After World War 2, it took some time before normality returned to Germany. The Allied victorious powers ensured order, but also ruled with an iron hand in places. Companies had to apply for permits to resume production processes. In addition, there was little material available, which resulted in strict allocations. Although the war ended as early as May 1945, it took until November before the then Daimler-Benz AG in Stuttgart received a production permit from the economic authority of the US occupying power. For the time being, this included only flatbed trucks, panel vans and ambulances.
The Mercedes-Benz 170 V of the series internally known as W136, which was introduced in 1936, served as the basis. After all preparations had been made to move production from the bomb-damaged buildings in Neckartal to Sindelfingen, the first post-war vehicle left production in May 1946. Meanwhile, the drive components continued to be produced in Untertürkheim and were subsequently brought to Sindelfingen. Initially, these were four-cylinder engines with 28 kW/38 hp from 1.7 liters displacement. For the ambulance version, the rear axle ratio of the sedan and the wheel sizes were adopted. Box and flatbed cars received stiffeners on the x-shaped frame made of oval tubes. This increased the unladen weight by 40 kilograms. In addition, a shorter rear axle ratio reduced the topspeed from 108 to 80 kph (from 67 to 49 mph). Next to the classic gasoline drive, Mercedes-Benz also offered again the wood gas generator developed in 1943. This enabled a range of up to 130 kilometers (80 miles) to be achieved from 24 kilograms of charcoal.
In the further course of 1946, 213 vehicles were produced, including 31 ambulances. The company management also succeeded in extending the production permit to passenger cars and police patrol cars. However, the first four-door sedan wasn’t produced until mid-1947. Its price was set by the state at 6,200 Reichsmark (RM). Only those people who could prove the necessity of a vehicle were given one anyway. Therefore, many 170 V cars changed hands on the black market at prices between 100,000 and 120,000 RM. By 1947, 581 passenger cars and 464 delivery vans had already been built. After the currency reform in 1948, the new price for the sedan was 8,180 DM. At the same time, the number of units rose to 4,500 passenger cars and 616 commercial vehicles in 1948, which Mercedes-Benz topped again the following year with 12,719 sedans, while sales of vans plummeted to 382 units. The reason for this was the competition’s more modern models.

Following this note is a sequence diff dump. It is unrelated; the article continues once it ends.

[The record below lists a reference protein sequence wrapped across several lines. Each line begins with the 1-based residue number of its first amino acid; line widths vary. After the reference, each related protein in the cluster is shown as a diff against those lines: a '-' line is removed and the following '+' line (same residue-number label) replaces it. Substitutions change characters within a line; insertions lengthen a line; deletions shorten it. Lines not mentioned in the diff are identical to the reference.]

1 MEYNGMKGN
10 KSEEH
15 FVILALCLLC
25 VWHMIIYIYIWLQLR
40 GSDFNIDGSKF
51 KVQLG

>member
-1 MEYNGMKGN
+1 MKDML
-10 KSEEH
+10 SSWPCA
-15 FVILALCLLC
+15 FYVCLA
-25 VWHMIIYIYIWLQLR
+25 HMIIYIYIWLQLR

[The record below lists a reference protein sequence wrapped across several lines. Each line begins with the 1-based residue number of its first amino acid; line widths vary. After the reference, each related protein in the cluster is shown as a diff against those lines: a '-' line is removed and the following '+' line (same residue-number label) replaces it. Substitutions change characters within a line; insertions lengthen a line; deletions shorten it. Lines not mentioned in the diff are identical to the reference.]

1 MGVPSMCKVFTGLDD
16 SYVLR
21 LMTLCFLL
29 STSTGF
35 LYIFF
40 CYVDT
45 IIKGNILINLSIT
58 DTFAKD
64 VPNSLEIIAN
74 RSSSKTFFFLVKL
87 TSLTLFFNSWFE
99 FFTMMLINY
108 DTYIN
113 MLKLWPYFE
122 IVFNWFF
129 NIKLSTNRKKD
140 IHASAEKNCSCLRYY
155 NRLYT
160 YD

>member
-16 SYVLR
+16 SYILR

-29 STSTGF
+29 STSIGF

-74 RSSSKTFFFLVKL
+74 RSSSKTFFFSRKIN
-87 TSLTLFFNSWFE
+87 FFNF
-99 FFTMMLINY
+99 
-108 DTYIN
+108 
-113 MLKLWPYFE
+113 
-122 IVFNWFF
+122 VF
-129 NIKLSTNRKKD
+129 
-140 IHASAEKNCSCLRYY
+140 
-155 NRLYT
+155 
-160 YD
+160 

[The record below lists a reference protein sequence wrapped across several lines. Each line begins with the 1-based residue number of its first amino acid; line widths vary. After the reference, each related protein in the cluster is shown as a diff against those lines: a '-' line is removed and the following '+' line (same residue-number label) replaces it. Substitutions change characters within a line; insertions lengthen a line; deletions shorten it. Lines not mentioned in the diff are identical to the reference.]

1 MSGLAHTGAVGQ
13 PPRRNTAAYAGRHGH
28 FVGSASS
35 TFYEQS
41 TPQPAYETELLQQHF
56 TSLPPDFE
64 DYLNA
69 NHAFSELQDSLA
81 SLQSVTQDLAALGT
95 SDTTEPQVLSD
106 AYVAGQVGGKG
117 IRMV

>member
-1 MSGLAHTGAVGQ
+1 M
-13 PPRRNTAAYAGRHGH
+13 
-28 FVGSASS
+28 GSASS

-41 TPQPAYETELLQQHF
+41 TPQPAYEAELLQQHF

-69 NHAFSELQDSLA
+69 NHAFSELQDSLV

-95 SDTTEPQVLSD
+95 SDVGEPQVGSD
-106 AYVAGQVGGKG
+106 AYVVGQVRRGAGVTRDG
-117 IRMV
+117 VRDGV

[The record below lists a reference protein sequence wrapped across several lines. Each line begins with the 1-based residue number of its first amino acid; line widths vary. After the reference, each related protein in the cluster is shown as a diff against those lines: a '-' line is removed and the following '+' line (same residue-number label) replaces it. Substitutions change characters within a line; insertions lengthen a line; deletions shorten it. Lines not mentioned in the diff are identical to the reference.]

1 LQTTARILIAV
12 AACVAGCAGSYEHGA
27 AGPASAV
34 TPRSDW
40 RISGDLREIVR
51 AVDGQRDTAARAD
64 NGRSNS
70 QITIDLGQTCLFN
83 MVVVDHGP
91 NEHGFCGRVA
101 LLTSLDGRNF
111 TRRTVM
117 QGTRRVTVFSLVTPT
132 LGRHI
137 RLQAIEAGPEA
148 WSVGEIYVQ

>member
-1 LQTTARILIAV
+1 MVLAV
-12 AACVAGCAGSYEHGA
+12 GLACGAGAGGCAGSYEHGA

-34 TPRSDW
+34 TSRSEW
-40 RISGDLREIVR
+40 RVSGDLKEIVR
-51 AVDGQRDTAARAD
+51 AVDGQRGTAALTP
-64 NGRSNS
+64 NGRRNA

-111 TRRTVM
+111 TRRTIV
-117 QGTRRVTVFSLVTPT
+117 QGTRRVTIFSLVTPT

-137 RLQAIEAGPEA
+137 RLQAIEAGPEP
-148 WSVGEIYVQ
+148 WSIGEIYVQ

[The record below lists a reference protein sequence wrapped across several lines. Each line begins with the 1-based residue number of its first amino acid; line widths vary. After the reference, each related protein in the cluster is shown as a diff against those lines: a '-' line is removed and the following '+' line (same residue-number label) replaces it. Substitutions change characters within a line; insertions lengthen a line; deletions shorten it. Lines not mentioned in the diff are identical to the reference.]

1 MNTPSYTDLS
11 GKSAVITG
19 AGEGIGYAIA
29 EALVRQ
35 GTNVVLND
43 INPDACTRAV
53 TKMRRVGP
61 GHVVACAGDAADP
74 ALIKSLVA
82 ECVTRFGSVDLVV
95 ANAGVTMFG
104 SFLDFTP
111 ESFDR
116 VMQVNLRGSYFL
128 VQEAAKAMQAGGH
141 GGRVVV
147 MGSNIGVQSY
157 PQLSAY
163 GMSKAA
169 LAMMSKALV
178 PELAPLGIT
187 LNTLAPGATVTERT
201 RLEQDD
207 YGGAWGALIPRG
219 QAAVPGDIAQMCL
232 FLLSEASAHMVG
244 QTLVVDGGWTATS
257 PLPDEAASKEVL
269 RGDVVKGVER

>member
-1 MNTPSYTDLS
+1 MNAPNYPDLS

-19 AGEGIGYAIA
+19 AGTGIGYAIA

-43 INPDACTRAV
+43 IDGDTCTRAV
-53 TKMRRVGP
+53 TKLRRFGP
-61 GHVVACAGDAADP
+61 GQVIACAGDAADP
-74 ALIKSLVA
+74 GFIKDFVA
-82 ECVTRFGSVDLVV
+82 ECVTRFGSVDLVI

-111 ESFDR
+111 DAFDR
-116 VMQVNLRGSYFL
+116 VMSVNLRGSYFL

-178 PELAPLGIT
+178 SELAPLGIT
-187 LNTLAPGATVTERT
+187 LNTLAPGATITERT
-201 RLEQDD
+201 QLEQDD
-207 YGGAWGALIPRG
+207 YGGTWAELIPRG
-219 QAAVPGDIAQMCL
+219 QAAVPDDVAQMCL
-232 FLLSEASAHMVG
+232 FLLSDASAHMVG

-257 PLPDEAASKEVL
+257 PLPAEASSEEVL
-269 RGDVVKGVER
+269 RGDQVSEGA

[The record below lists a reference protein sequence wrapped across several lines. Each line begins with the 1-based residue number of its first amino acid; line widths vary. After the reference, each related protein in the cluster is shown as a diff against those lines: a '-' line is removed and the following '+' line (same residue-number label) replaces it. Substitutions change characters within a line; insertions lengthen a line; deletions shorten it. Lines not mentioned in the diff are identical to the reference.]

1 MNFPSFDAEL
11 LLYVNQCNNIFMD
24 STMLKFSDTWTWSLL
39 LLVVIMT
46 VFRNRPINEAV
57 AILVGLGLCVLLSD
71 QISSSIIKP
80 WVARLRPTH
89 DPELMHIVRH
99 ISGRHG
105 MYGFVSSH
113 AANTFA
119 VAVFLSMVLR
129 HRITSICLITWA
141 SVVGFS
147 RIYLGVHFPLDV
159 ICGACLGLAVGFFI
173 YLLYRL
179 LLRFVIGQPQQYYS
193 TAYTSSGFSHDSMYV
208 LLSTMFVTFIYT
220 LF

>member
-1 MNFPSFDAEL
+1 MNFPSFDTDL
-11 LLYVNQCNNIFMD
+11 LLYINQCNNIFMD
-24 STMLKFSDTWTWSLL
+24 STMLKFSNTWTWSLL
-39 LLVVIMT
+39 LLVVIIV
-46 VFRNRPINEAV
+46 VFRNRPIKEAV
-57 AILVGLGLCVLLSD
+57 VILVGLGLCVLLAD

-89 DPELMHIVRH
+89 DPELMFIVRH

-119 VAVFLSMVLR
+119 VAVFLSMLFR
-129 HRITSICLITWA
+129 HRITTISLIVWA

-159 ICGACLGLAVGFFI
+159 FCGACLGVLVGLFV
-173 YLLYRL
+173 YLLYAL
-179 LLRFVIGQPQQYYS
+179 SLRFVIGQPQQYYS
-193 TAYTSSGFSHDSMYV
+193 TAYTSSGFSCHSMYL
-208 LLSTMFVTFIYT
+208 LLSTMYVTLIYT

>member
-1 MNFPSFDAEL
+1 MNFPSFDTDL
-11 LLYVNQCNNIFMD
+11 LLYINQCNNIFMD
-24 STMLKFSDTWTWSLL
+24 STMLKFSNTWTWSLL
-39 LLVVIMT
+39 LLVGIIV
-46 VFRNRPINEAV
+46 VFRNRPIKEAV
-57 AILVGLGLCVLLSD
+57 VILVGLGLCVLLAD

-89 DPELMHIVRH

Exports hardly possible at first
Initially, the vehicles were very spartanly equipped. Even chrome details had to be avoided. Only the headlights soon turned out larger than at the beginning of production. It was simply a matter of the basic satisfaction of transport needs. Due to a lack of materials, Mercedes-Benz delivered the commercial vehicles without tires. The customers had to find them elsewhere. The driver’s cab of the flatbed, box and ambulance vehicles came from the Hägele company. For the police version, a hood construction with bows was used above the platform with two opposite benches. From 1948 on, the vehicles were given ivory-colored instruments as before the war instead of black ones. Although Daimler-Benz AG had received numerous orders from abroad at the export fair in Hanover in 1946, import bans on German articles meant that in many cases these couldn’t be delivered. In May 1949, the new 170 D, the first diesel passenger car in the history of the brand, and the somewhat larger 170 S, derived from the 170 V, were both presented at the same trade fair. They ended the production period of the original W136 and its commercial vehicle derivatives.